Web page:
If we want to contribute to the development of economics, economic research in China must be more abstract and theoretical. It is can be said that, at least experience from the past, more abstract and theoretical is the only way to make contributions to economic disciplines, and human knowledge at large.

But I am not sure whether our passion for empirical and policy research will bring in the stage of theoretical innovation. I attended a meeting in the UK and met a professor of management in Cambridge. He talked about the status quo of innovation in Chinese enterprises, based on which, he classified two innovative concepts. He found that many Chinese outstanding enterprises, such as Huawei, Alibaba, Tencent and Xiaomi are successful innovative enterprises, but can not be said to be pioneers. Therefore, he offered two concepts to clarify. One is “pioneering innovation” occurs when a brand new thing is introduced into the market. The other is “best practice innovation”, which is practiced by most Chinese enterprises. But we can not answer if it is a must to go through best practice innovation to pioneering innovation.

Original theories on economic research are relatively rare, sime most of us are doing empirical and policy research. I am not saying these studies are not important. They are important. But if only stay in empirical and policy research, we may not make greater contributions to economics. The value of economics, as a social science, is not only to figure out the relevance and causal relationship among specific empirical variables, but more importantly, to establish general and simple theories. The theory is knowledge that can be shared by mankind. It can produce appropriate conclusions suitable for specific cases by changing initial conditions.

Therefore, we need to pay attention to the current situation and problems, and to step forward based on empirical research. I do not object empirical research, but hope that more people will do theoretical (research) in the near future. I do not know why so many people devote to empirical research but not interested in developing theories. I hope empirical research can promote research on theories, and I suppose such transition is promising in China.

In this respect, economic research in China needs to be more professional. That is to say, more of us should take economics as a career, rather than analyzing policies or offering consulting. Professionalism requires economics and school of economics to be simpler and purer, and teachers of economics teachers more naïve as well. Scholars will only need to devote in establishing better theories based on observation. I believe it is necessary in the future.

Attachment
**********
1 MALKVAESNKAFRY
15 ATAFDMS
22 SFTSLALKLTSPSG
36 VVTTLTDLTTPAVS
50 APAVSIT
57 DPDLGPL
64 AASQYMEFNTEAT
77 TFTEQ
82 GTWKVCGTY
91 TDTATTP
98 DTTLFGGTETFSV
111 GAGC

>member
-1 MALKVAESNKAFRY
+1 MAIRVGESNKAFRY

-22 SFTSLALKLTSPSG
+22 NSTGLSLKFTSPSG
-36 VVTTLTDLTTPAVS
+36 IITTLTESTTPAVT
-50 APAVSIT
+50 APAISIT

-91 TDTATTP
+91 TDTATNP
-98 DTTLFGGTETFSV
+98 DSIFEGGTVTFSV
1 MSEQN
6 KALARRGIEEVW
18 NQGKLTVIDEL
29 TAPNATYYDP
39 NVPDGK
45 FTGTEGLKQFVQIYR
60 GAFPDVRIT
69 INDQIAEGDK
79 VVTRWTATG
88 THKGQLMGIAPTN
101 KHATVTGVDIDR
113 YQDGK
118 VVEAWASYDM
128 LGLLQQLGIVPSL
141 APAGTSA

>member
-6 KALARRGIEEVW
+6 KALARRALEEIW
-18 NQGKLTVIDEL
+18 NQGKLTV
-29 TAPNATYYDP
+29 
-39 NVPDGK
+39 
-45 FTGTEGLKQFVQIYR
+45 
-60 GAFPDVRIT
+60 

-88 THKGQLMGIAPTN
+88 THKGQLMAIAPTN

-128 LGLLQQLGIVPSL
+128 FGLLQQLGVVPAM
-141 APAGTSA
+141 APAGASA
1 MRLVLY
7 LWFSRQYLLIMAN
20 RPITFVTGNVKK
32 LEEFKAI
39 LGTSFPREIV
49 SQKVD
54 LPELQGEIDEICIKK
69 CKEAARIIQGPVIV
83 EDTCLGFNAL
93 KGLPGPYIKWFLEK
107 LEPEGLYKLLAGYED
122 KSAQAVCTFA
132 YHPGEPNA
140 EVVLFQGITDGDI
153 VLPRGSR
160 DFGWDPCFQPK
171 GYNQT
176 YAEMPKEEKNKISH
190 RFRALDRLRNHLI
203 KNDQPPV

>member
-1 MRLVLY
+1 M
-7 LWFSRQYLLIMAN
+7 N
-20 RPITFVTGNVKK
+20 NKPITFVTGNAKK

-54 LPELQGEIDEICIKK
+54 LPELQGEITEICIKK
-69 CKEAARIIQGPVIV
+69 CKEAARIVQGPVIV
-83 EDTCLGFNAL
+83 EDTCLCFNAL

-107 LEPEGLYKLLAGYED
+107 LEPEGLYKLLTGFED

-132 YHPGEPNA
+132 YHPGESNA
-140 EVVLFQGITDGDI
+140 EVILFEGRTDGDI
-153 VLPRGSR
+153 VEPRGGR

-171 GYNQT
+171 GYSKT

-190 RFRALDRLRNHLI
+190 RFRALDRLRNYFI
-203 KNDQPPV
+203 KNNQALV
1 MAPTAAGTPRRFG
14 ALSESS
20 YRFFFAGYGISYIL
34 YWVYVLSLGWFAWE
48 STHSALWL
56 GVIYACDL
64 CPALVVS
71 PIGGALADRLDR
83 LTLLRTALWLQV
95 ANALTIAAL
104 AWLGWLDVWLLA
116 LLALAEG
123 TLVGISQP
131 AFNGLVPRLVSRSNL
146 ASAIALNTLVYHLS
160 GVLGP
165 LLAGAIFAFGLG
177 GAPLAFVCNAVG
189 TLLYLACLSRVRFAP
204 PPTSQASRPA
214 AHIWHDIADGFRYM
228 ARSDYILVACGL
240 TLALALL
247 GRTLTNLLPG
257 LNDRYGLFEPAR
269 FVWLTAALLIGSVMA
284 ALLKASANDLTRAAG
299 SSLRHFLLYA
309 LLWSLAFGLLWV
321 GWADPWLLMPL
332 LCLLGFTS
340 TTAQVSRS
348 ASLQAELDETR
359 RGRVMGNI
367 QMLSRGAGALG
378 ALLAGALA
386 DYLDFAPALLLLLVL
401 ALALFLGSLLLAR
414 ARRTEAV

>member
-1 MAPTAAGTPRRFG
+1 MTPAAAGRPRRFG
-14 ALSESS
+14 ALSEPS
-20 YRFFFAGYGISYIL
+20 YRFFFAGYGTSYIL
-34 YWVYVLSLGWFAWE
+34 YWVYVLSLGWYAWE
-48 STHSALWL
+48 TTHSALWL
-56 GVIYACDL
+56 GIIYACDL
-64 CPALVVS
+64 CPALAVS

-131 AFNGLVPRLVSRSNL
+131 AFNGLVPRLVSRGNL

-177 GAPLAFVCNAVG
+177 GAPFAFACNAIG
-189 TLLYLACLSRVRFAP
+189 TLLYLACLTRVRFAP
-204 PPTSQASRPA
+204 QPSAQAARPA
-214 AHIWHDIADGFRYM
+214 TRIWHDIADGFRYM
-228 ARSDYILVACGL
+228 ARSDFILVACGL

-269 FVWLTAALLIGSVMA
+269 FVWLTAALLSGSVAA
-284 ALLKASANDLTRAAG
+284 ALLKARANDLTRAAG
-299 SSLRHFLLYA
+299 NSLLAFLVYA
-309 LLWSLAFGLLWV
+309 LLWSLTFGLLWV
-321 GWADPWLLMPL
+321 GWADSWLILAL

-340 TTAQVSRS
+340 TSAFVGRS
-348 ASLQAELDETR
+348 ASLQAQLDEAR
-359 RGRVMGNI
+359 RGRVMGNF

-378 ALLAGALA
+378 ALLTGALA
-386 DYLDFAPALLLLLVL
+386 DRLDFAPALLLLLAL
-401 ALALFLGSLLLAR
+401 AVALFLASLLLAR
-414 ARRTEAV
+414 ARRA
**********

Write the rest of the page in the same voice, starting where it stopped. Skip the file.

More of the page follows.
On this basis, the development of economics in China is very promising. Coase said that China is endowed with so many excellent young men, thus should have a significant contribution to economics. I do not deny that it is the best time for us to observe China’s experience. But if stop at the stage of empirical research and satisfied with the fact that China is a theoretical laboratory to test existing theories, then we can not make greater contributions to economics.

I talked with Myron Scholes, the Nobel Laureate in Economic Sciences in 1997, who provides a conceptual framework for valuing options, in Shanghai in May. I did not talk finance with him at the beginning, but asked him how did he establish such a great formula, which is regarded as one of the 17 equations that has changed the human society. Moreover, it is the only discovery from social sciences among the 17 equations. He is obviously not an investor or financial buyer, but a pure person. His finding was from his academic curiosity, which deeply attracted me. His experience make I feel pure young men are needed nowadays, who can establish the simplest, and most abstract theories based on more important experience. In short, what we need are theory discoverers than experience observers.

◆please indicate the source if authorized: National Economics Foundation

◆photo:National Economics Foundation